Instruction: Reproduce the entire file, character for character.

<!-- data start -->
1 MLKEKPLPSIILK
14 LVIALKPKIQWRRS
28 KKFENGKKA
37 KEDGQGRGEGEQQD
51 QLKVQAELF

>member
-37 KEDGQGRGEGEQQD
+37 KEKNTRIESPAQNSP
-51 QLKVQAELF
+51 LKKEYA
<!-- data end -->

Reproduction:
1 MLKEKPLPSIILK
14 LVIALKPKIQWRRS
28 KKFENGKKA
37 KEDGQGRGEGEQQD
51 QLKVQAELF

>member
-37 KEDGQGRGEGEQQD
+37 KEKNTRIESPAQNSP
-51 QLKVQAELF
+51 LKKEYA